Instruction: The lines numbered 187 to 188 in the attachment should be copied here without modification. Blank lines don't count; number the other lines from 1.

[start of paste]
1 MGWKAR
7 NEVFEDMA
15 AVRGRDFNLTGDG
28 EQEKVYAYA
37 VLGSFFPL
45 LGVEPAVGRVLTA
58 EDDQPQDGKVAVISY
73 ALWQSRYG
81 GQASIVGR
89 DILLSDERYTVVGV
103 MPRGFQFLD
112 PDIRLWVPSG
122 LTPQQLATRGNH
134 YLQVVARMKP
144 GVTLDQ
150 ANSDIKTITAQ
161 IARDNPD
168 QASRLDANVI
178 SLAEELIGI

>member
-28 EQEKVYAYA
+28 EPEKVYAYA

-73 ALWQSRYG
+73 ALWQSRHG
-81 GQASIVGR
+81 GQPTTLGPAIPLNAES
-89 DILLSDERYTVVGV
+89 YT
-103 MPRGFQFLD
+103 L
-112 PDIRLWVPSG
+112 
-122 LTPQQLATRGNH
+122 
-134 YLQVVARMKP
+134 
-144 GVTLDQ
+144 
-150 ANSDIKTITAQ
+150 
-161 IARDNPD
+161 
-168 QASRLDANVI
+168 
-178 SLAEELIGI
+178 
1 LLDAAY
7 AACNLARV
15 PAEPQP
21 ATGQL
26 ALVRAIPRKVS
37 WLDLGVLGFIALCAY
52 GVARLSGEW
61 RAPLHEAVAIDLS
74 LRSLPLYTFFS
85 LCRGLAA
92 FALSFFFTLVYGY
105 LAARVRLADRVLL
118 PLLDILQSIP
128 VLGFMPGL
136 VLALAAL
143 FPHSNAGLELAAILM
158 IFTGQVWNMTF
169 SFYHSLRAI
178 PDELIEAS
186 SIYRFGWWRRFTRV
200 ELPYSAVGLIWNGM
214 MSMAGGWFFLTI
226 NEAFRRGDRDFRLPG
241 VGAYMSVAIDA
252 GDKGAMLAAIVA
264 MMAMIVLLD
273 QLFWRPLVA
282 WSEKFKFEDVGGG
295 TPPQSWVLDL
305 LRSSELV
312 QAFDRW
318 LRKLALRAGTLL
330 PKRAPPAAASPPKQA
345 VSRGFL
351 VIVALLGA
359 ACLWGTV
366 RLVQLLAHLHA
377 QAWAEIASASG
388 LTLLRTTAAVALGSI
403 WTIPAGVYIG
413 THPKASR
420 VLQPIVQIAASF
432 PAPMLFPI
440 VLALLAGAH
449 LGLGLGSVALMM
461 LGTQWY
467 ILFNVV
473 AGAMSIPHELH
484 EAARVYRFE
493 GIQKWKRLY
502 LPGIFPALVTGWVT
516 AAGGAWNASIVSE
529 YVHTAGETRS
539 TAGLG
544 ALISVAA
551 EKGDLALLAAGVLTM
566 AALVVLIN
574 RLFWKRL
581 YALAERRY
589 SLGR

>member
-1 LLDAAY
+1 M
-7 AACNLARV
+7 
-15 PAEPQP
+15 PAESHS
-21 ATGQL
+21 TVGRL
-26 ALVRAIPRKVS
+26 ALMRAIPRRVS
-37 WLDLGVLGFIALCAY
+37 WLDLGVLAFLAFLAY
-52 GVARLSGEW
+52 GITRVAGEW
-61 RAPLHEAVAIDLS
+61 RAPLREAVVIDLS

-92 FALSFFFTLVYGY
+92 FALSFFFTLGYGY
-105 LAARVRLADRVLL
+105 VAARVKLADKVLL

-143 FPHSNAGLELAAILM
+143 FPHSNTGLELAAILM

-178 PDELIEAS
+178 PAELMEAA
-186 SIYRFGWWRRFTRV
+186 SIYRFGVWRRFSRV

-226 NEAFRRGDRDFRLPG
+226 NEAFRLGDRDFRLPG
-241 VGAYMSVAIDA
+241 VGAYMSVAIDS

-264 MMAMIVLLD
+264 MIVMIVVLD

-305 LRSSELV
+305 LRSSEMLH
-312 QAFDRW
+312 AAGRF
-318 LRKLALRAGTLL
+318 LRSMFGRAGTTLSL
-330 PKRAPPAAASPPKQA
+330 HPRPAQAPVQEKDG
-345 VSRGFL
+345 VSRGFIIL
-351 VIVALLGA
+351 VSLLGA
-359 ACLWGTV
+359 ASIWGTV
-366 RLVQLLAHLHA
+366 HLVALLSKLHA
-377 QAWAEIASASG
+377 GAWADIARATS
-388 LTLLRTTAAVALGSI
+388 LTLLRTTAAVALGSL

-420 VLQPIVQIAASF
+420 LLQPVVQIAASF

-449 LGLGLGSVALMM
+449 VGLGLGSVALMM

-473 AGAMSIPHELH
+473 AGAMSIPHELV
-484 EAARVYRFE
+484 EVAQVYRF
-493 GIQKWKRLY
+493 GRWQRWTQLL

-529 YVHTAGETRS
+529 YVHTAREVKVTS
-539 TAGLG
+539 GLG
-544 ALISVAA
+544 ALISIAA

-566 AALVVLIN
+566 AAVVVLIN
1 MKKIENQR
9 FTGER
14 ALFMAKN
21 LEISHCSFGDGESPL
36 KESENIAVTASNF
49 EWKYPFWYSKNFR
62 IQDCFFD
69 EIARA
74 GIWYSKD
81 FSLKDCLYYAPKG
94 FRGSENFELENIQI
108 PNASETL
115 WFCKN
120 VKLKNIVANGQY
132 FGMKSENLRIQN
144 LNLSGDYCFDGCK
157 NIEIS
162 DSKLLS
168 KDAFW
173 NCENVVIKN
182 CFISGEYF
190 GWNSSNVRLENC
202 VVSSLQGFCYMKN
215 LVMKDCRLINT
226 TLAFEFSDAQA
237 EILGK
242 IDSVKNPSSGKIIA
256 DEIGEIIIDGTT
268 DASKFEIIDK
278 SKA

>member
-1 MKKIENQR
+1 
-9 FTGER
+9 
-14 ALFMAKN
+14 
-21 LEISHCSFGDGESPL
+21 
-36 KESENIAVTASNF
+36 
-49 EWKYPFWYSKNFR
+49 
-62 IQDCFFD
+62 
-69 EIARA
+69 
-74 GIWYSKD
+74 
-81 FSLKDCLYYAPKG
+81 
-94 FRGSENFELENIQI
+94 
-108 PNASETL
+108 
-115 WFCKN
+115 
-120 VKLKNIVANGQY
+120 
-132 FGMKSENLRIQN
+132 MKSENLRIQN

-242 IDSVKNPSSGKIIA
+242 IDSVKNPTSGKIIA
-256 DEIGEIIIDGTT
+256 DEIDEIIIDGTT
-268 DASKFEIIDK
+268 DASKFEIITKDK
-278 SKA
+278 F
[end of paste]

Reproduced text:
81 FSLKDCLYYAPKG
94 FRGSENFELENIQI